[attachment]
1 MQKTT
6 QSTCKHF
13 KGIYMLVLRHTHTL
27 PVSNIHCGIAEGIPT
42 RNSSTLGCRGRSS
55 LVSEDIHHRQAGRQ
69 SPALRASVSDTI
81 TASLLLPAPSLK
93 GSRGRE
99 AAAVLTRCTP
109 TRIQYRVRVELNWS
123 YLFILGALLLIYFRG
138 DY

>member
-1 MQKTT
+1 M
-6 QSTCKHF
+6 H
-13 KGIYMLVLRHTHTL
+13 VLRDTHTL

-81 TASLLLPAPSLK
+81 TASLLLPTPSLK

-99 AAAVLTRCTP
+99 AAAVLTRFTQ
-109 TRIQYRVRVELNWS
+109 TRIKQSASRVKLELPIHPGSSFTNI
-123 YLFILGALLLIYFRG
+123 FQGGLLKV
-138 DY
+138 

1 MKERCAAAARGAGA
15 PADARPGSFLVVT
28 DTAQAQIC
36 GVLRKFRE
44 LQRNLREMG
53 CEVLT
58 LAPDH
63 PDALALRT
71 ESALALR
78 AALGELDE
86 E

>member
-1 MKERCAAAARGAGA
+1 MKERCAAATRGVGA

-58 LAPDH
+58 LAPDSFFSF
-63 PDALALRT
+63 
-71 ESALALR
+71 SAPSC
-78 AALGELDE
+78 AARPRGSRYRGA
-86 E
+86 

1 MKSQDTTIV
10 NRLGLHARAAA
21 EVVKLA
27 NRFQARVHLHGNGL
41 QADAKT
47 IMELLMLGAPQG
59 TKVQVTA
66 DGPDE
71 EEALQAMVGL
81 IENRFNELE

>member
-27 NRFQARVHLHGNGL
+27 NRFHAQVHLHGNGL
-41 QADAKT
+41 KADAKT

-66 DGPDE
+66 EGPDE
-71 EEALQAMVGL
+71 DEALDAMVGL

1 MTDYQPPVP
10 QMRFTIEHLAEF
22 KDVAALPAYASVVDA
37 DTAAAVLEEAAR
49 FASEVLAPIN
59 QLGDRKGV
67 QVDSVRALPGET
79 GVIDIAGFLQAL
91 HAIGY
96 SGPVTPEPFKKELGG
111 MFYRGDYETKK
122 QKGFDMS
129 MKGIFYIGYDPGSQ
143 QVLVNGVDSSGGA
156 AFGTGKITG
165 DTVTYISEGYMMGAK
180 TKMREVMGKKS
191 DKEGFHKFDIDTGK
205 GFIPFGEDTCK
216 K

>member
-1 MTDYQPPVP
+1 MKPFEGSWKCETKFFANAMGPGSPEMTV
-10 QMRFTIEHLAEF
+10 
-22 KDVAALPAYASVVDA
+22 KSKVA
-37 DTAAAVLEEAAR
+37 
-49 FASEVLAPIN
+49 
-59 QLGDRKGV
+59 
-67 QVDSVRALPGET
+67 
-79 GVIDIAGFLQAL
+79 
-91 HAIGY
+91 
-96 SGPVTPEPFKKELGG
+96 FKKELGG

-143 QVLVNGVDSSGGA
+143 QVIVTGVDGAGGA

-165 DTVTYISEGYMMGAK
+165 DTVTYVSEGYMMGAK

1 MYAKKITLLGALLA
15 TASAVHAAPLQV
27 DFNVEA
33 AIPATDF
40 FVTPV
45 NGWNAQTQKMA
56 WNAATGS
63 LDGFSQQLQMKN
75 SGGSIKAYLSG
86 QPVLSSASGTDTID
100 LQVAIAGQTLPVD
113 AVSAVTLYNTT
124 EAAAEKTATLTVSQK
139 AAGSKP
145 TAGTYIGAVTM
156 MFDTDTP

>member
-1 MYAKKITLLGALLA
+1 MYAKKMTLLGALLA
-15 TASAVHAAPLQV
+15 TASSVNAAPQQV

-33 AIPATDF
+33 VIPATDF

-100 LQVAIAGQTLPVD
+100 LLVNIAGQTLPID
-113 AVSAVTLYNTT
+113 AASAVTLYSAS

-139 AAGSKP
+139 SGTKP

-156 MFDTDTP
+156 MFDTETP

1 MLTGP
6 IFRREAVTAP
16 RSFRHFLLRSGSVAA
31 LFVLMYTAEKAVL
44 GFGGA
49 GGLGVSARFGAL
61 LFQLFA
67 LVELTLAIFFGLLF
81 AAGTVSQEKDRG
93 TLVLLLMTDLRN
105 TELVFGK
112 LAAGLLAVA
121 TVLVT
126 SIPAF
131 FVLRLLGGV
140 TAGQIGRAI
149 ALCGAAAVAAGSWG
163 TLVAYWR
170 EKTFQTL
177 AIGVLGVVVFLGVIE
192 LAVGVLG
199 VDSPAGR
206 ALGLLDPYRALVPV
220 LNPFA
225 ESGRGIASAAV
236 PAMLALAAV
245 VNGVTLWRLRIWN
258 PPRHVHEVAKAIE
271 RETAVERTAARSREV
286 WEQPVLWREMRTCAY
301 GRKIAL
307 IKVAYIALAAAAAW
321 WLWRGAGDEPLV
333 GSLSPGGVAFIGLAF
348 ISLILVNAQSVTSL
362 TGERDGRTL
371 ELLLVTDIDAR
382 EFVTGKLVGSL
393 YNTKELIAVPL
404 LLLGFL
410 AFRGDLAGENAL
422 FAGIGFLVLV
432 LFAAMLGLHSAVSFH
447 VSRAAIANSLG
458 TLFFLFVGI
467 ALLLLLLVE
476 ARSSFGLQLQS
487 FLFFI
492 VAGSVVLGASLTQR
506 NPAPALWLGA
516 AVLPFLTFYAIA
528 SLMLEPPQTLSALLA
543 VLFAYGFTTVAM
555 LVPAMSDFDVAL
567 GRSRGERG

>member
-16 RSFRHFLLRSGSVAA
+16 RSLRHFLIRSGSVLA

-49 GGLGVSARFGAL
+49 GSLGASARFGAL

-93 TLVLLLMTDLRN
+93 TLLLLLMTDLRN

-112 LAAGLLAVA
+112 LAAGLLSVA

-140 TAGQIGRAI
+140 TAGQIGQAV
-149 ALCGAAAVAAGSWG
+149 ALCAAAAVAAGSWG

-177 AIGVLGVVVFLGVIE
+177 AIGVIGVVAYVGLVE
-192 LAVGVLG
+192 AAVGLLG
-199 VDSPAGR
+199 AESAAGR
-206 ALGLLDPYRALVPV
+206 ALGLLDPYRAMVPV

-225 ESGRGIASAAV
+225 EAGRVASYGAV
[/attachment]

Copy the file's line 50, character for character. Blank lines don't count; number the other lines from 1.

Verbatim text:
+71 SAPSC